How Diabetes I and II Affect Your Oral Health

Some medical conditions, like a broken leg or a fever, are immediately obvious to the person impacted by them. However, adults can suffer “silent” medical conditions that have few overt symptoms until the disease is fairly advanced, making treatment more challenging.

Diabetes, both type I and type II, can progress without the patient’s knowledge and cause oral health issues. In fact, the oral health connection to diabetes is so strong that research has shown that adding a diabetes point of care A1C test is effective in diagnosing patients displaying clinical symptoms for it.

How Diabetes Impacts Your Oral Health

One of the main aspects of untreated diabetes is that it produces higher than normal blood sugar. This can cause or exacerbate a multitude of problems in your mouth, including but not limited to:

Dry mouth, or reduced saliva flow, which can hasten tooth decay.

Thrush, which can be caused by frequent antibiotic use – and diabetics are more susceptible to infections than non-diabetics.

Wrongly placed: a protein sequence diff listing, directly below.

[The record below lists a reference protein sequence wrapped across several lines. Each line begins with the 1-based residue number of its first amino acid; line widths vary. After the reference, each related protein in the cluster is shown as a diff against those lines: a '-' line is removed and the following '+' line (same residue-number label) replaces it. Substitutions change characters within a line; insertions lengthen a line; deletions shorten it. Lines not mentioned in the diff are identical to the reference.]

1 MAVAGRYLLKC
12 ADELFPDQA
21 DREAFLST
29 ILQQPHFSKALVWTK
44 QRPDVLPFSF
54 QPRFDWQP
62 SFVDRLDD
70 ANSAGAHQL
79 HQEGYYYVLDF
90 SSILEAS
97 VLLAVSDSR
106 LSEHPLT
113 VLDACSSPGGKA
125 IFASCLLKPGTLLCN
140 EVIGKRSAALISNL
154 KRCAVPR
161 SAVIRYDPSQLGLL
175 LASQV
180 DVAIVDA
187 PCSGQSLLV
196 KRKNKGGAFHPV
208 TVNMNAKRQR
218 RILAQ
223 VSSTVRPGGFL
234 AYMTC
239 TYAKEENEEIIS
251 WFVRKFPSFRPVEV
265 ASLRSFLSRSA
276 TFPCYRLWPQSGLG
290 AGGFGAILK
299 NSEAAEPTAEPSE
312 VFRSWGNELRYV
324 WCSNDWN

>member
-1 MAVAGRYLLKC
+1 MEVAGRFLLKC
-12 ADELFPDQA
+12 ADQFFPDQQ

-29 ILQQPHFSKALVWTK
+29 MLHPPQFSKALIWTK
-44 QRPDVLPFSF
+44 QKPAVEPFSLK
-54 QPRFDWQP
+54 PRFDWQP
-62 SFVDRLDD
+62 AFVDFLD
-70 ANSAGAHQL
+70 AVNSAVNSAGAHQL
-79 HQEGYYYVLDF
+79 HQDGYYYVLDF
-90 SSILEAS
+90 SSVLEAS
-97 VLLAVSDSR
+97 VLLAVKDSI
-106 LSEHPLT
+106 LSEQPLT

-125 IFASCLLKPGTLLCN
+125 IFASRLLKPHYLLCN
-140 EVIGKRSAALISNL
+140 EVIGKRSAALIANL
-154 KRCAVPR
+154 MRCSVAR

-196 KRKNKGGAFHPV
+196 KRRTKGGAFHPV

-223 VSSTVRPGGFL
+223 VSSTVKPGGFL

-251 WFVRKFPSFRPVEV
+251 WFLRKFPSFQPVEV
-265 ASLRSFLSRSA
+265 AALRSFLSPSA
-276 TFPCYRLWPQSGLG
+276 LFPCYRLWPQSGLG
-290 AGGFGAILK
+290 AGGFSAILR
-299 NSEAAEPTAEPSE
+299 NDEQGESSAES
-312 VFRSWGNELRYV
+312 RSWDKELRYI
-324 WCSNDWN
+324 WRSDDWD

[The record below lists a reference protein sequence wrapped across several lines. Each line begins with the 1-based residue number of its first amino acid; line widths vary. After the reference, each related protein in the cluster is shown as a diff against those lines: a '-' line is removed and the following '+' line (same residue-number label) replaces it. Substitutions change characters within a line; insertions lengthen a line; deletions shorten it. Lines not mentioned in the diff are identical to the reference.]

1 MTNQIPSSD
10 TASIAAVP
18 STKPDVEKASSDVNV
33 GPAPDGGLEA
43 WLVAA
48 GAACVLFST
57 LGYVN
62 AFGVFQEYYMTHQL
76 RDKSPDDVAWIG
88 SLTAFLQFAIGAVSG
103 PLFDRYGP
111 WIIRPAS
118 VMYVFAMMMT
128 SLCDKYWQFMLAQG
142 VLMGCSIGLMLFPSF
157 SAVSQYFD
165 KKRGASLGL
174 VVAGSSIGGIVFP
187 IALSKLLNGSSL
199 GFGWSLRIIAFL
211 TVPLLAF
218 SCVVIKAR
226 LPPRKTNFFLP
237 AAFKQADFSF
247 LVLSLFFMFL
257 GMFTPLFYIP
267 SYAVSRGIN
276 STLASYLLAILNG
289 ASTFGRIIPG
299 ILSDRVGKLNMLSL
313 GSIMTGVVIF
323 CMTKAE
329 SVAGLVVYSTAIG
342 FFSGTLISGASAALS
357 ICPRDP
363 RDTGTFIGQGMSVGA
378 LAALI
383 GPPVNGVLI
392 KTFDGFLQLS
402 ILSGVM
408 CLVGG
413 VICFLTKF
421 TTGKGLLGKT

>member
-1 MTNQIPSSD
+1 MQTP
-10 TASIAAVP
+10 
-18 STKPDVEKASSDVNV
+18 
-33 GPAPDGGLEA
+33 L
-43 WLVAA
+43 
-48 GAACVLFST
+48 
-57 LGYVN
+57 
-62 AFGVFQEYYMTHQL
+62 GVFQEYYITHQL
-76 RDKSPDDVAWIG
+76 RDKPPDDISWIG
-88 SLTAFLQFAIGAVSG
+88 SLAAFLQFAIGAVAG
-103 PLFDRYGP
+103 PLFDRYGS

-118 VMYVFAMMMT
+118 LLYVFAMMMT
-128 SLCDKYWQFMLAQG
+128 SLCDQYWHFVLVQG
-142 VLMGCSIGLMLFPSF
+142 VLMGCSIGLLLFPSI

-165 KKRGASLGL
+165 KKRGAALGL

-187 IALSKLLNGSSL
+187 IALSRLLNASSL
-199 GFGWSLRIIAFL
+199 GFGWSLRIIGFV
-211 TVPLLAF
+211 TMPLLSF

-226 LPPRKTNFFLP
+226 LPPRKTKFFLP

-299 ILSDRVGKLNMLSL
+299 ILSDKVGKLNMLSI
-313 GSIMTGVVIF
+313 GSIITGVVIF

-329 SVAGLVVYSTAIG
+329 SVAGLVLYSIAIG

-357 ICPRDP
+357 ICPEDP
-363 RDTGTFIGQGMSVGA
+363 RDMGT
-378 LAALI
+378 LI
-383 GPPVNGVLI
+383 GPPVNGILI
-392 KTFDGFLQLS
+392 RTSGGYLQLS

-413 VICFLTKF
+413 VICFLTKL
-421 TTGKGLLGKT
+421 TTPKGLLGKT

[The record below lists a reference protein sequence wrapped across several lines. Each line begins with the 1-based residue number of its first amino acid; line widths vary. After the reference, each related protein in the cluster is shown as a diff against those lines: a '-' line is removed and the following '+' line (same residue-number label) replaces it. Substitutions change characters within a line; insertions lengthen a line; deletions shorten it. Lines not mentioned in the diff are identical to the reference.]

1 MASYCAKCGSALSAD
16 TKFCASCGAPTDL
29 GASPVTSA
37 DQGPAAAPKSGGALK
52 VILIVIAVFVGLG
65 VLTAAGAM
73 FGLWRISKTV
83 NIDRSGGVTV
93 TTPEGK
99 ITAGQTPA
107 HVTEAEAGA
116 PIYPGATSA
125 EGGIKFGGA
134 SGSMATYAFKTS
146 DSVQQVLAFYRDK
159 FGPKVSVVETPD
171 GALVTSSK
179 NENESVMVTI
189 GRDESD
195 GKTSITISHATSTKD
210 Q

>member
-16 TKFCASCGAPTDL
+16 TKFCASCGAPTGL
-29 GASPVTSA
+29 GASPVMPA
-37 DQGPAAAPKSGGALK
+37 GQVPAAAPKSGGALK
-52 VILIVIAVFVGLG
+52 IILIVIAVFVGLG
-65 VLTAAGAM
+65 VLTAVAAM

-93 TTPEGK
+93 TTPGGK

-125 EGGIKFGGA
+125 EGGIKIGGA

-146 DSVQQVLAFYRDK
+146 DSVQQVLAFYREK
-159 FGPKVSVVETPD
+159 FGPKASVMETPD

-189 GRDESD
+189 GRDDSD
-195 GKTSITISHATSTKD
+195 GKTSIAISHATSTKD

Cavities, which may form because a reduced saliva flow can accelerate the formation of bacterial plaque and tartar in the mouth.

Periodontal disease, which can be the result of tartar/plaque buildup and chronic inflammation.

Keeping Your Mouth Healthy If You Are Diabetic

A diagnosis of diabetes doesn’t spell doom for your smile. You can maintain your oral health after your diagnosis by partnering with your dental provider and committing to a self-care regimen that includes:

oral-healthMonitor your blood sugar levels closely and aim to keep them under control.

Brush your teeth twice a day and floss daily.

Share your medical and oral health history with both your dentist and your family doctor.

Have dental infections treated promptly.

Notify your dentist if your dentures do not fit properly or if your gums are sore.

Visit your dentist for regularly scheduled checkups.

“Diabetes doesn’t have to impact your oral health in a negative way,” says Dr. Melanie Bauer, a dentist in practice at Dr. Carol Ford & Associates in central Phoenix. “Our practice is happy to discuss your needs as a diabetic patient and how we can help you keep your smile, and the rest of your body, healthy.”

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